One of the first things that one learns about modern war is that troops under fire are often pinned down. There seem to be 2 main methods of portraying this in a wargame, having it as a combat result or as the result of a failed morale test after suffering casualties. The trick with the latter method is it while troops were sometimes caught and suffered heavy casualties before being pinned, it seems very common that troops that came under fire took cover before heavy casualties were suffered but were pinned by the fear of what would happen if they left their cover.  The method of having some form of Pin or Suppression as a combat result works well enough except that it often mirrors life too well with players rolling turn after turn to rally only to be pinned again as soon as they do. At Magerfontein some British troops were pinned down for hours, not taking heavy casualties (until they retreated) but unable to advance. That's not a game that I am eager to play.

It occurred to me belatedly that this emphasis on showing the pins is as a result of a focus on small units and individuals. In the days before widespread wireless comms, the Brigadier  would be unlikely to know the status of individual companies. He would be lucky to know if the objective had been taken yet or if he needed to commit reserves.  Oddly enough some early war games by veterans seem to have relied largely on the morale or wisdom of a player afraid to push his figures into certain death to dimulate this.

When I first played Memoir and Battlecry it bugged me that units could be forced to retreat without casualties (ie morale failure in old terms on the surface) but there was no pin effect. Putting my less literal hat on and looking at the high level effect of this game mechanic I can see that the effect is actually reasonable.  A unit under fire may be unable to advance on the target or hold an objective even if it doesn't take heavy casualties or it may take casualties or both, or if might push on and take the objective. We see game mechanics and the result, not really the details of what really happened or how it happened and thats without looking at the effect and fuzzy meaning of the cards. That Borg fellow is pretty smart when you come right down to it.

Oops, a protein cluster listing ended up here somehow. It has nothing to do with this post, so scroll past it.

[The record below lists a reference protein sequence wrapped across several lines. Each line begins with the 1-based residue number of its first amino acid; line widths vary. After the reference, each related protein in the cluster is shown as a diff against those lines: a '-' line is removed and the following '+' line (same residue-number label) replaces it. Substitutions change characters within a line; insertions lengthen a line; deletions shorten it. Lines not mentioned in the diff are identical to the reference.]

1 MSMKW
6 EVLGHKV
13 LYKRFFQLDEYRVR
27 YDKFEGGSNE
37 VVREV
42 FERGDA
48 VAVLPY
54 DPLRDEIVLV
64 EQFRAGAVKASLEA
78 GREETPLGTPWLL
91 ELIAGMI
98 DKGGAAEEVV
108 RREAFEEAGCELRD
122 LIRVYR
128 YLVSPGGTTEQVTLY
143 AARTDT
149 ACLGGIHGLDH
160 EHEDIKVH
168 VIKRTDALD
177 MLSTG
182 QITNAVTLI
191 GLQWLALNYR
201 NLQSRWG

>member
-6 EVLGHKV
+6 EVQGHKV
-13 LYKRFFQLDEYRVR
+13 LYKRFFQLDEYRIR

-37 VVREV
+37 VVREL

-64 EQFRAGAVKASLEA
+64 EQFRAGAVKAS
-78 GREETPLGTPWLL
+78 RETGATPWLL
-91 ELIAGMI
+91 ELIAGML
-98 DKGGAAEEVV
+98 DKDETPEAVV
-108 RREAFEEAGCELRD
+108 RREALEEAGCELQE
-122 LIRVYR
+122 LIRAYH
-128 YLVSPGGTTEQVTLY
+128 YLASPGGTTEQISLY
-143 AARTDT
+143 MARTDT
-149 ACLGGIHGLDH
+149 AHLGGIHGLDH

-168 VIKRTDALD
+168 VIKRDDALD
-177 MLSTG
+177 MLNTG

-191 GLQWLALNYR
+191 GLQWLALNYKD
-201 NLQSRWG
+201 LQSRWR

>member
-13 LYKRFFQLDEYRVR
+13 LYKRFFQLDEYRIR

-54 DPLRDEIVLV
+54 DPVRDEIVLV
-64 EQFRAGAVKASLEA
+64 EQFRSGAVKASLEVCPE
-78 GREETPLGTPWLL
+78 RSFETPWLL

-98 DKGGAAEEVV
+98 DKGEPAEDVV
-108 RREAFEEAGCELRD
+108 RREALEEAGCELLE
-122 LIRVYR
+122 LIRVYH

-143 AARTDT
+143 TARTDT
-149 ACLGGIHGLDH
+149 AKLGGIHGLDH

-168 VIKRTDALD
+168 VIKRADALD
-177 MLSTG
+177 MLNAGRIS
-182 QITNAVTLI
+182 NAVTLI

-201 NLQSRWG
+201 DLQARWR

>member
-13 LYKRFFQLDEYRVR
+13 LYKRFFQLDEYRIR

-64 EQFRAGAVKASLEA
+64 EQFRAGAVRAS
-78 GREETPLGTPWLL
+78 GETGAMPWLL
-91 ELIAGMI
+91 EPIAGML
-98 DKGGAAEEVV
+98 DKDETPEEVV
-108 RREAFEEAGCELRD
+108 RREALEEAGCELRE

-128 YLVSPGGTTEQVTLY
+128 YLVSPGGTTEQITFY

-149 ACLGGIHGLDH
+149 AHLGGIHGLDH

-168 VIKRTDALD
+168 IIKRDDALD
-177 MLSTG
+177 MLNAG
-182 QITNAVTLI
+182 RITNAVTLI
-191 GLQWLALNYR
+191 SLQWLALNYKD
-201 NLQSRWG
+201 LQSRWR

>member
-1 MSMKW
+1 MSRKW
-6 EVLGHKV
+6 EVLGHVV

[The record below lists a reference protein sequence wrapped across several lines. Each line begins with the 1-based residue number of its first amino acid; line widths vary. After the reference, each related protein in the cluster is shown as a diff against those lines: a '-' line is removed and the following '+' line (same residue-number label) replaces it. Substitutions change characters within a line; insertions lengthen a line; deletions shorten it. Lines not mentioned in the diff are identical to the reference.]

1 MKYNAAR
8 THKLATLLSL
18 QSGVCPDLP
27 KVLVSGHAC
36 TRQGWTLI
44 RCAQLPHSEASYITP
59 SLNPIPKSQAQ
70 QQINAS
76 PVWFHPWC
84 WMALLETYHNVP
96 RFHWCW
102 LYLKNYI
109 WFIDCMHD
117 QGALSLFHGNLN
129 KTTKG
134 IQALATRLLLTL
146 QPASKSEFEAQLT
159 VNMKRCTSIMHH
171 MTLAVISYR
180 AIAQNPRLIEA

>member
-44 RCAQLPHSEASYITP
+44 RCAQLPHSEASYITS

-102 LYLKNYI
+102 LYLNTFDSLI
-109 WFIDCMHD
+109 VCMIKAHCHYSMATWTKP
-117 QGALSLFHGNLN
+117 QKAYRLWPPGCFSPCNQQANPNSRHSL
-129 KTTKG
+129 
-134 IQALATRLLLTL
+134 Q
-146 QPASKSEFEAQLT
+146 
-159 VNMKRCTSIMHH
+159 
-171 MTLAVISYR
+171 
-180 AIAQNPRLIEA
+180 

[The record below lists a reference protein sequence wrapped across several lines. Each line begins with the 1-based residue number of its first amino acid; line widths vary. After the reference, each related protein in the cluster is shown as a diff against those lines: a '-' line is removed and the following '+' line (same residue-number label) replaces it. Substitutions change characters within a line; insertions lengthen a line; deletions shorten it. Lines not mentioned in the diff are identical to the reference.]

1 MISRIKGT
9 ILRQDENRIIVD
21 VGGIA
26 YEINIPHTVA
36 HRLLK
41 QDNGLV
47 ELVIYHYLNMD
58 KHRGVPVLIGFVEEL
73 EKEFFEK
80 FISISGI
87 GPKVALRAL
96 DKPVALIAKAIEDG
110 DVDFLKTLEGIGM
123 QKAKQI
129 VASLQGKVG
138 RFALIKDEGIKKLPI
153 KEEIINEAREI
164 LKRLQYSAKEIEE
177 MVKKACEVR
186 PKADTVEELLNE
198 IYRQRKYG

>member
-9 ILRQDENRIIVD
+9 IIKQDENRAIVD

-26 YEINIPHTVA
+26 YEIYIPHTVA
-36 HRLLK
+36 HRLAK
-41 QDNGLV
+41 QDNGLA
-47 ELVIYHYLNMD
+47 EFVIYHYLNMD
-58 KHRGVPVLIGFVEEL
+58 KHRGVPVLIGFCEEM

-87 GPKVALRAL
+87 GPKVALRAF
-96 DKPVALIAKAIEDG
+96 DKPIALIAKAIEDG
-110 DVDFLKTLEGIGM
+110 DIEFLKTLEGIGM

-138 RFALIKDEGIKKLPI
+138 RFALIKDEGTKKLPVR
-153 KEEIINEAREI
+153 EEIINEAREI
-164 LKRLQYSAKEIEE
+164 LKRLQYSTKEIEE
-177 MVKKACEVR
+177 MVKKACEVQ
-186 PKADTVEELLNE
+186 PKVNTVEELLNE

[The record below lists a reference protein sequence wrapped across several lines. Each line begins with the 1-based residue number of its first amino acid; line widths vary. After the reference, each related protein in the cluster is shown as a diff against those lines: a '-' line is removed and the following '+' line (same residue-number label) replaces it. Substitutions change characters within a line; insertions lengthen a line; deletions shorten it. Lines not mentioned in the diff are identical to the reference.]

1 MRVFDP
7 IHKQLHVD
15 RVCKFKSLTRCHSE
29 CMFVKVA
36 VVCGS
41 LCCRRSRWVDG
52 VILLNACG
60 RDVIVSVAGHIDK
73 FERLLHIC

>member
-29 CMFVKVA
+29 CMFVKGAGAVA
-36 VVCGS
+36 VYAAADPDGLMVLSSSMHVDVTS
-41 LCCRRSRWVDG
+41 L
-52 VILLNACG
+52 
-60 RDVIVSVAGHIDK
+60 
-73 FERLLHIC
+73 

There are other issues but this is long enough and the point is that after serious consideration,  fiddling and experimenting with various old school and middle school methods, I'm going to stick with an updated version of the Square brigadier after all.


9 comments:

  1. You could introduce that fear into the players. Just make shooting at a moving target much more effective. But stationary targets should also take some casualties when fired upon. Enough, so that it is clear, "Stay here and be bled dry, attack and it will be worse, but it's your only chance."

    I know it's US military doctrine to attack into an ambush, you usually take fewer casualties than taking cover and waiting for support to come. Likewise, the USSR (and apparently Patton) felt you would take fewer casualties by advancing through a minefield than by trying to clear it under fire.